KKBE is the second oldest extant synagogue in the United States. The Greek Revival building was constructed in 1840, after a devastating fire destroyed the previous one. A congregant, Solomon Nunes Carvalho, quickly painted the original sanctuary from memory, showing the bima in the middle of the space, in the style of the Spanish and Portuguese diaspora, rather than at the front, in the style of Ashkenaz, or central Europe. As the new synagogue was built, the organ became a site of controversy, leading to a schism and a lawsuit, decided in 1846 by the South Carolina Supreme Court. The building, then, provides evidence of Jews’ celebration of democracy (both ancient and American), of the congregation’s shifting demography, and of its engagement with the courts.
The congregation dates to the 1740s and describes itself as “the birthplace of American Reform Judaism.” Congregants celebrate the historic character of the sanctuary and docent-led tours raise money to preserve it (expensive repairs to its ceiling are currently underway). And yet, the space itself also tells other histories. The flags and the memorial walkway point to the development of Zionist and post-Holocaust Jewish identities. The new additions—including a gift shop and a spacious social hall—are evidence of the expanded role of the synagogue in the twentieth century. The synagogue’s museum indicates cultures of remembrance and tourism much more recent than 1840. It is a synagogue, but it is also an event space, a tourist destination, and a commemorative site. It has also been cited to forward narratives of religious tolerance and inclusion within the city. And yet, if you visit on a Friday night, a police officer will be lingering on the steps outside, carefully watching as you enter, a response to recent massacres at Mother Emanuel AME Church, just a half mile away, and at Tree of Life Congregation, a Pittsburgh synagogue.
The Jewish studies classroom and the historic synagogue are both spaces used for learning, devotion, and community and often understood as simply “Jewish.” This fact points to the eccentric relationship of Judaism to the category of “religion,” understood in terms of belief and worship. For much of Jewish history, the study hall was arguably the most important space of Jewish piety, not the synagogue. When we understand the classroom as only secular and the synagogue as only sacred, then, we lose sight of the particularity and constructedness of those terms.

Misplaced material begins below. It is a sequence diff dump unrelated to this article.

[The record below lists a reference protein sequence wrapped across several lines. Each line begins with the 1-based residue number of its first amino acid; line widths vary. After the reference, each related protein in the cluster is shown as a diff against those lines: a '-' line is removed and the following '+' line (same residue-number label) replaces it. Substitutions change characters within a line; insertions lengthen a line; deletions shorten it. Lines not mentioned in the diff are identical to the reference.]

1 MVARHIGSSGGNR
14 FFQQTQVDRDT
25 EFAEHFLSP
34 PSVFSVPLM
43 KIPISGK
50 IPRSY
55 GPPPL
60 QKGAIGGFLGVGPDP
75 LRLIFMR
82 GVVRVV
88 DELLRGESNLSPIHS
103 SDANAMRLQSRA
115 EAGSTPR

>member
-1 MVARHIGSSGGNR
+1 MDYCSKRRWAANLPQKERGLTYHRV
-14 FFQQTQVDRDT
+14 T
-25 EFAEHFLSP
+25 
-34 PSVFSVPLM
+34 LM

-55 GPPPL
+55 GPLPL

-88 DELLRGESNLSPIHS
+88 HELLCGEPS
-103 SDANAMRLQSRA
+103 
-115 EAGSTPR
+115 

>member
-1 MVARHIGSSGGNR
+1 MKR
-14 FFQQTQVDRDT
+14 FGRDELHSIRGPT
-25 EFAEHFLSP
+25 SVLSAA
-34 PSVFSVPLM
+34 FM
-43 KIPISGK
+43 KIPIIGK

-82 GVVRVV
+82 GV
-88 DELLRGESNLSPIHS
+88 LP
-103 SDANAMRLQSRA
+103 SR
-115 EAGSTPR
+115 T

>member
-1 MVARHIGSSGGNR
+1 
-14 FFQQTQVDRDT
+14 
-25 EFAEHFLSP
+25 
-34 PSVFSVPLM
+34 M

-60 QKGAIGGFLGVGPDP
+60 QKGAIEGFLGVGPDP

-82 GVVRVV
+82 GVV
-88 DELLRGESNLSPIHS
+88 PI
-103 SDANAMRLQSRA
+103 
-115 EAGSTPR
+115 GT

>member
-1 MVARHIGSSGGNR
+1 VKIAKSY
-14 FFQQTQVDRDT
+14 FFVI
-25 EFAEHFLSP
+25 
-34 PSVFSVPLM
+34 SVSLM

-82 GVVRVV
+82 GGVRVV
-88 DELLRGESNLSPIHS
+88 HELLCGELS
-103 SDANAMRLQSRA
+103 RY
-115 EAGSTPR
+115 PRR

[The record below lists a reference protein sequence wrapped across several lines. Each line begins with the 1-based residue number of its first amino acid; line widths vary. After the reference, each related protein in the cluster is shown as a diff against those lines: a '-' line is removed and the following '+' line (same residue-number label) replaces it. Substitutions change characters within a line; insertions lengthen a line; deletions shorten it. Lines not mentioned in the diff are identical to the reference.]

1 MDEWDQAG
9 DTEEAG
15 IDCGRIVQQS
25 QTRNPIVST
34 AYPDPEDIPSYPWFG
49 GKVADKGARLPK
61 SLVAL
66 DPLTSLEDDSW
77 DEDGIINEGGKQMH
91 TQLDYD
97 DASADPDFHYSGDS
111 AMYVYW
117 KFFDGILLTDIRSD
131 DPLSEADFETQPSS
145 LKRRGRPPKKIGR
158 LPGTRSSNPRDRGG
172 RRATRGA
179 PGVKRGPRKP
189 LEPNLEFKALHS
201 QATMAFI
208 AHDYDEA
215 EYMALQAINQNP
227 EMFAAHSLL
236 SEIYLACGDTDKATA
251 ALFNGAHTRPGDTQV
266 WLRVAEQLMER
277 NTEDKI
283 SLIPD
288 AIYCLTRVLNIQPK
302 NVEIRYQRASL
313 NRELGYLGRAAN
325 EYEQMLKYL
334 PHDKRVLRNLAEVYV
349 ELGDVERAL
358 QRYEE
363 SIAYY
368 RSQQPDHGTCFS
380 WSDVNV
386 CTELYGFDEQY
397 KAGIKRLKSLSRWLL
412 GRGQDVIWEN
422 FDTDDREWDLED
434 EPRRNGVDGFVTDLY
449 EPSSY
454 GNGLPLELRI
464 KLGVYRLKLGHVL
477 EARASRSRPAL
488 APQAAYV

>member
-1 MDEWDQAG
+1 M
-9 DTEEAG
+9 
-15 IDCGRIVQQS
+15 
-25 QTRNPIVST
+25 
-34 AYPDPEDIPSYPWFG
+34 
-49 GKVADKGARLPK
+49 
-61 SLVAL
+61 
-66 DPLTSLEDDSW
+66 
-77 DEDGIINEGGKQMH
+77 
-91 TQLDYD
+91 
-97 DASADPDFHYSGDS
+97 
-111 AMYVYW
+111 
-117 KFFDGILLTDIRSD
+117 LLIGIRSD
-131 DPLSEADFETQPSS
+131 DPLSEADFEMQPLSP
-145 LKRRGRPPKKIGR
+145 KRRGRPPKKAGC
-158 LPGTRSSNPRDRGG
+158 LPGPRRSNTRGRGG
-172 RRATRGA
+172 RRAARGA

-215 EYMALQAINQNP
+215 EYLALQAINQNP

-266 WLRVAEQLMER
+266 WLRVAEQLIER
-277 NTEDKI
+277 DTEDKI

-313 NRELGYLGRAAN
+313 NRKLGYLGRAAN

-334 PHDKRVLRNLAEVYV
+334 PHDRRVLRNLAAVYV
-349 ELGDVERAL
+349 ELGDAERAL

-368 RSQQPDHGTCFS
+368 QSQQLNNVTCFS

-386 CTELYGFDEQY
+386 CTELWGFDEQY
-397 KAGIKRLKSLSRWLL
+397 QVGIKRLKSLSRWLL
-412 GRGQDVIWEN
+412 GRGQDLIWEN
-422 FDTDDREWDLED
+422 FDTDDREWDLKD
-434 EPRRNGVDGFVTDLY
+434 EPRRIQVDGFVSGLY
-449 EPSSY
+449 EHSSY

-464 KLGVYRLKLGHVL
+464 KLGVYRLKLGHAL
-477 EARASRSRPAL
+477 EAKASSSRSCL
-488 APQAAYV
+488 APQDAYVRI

We also miss the range of communal, commercial, and political interests that shape spaces across the secular/sacred divide. A port city on the Atlantic Ocean, Charleston, South Carolina, once hosted the largest Jewish community and the most active slave trade in the United States. It is the site of the first hostilities of the Civil War, Travel & Leisure’s “Best City in America” several years running, and the self-described “Holy City” because of its many houses of worship. In 2015, in addition to the massacre at Mother Emanuel, it attracted attention for the shooting of Walter Scott by police in neighboring North Charleston and for a “thousand-year flood,” one sign of the low-lying city’s vulnerabilities to climate change. Whatever else forms them, the Jewish Studies Center and KKBE synagogue exist because Jews had the political and economic power to claim space in the city, in 1840, when it was ruled by a white minority and run on slave labor, and in 2002, when it continued to be shaped by histories of injustice.
All of this is to say that scholars and teachers of religion should make a habit of asking not only who, what, or when, but where. As Thomas Tweed argues, spaces are religiously “generated” and “generative.” Attending to these spatial histories and dynamics teaches us the messiness of religion and the complexity involved in labeling it, not only “over there,” in spaces of particular intensity or renown, but right here, wherever that may be.